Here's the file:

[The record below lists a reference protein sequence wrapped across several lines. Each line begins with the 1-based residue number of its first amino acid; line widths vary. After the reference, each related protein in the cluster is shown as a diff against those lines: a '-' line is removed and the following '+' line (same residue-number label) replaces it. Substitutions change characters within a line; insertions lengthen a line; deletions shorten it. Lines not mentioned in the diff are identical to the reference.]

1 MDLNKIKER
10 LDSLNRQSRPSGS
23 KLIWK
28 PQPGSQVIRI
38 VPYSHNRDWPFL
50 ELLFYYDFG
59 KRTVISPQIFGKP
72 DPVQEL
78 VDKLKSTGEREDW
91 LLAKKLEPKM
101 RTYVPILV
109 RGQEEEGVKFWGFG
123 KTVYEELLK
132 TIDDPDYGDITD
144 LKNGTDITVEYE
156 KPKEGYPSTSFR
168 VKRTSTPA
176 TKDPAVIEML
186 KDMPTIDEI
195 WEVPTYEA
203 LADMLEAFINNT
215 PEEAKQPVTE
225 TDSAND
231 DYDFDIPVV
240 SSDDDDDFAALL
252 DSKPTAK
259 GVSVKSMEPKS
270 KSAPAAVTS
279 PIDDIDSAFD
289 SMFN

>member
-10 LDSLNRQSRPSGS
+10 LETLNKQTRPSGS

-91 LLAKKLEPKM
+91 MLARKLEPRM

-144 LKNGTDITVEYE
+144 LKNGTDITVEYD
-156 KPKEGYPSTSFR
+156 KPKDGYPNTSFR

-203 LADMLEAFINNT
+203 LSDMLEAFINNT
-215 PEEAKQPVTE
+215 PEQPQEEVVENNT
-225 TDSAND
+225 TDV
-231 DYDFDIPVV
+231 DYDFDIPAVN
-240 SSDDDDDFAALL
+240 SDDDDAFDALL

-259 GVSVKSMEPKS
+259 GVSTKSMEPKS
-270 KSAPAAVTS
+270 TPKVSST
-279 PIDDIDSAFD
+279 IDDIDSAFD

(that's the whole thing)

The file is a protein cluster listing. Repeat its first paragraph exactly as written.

[The record below lists a reference protein sequence wrapped across several lines. Each line begins with the 1-based residue number of its first amino acid; line widths vary. After the reference, each related protein in the cluster is shown as a diff against those lines: a '-' line is removed and the following '+' line (same residue-number label) replaces it. Substitutions change characters within a line; insertions lengthen a line; deletions shorten it. Lines not mentioned in the diff are identical to the reference.]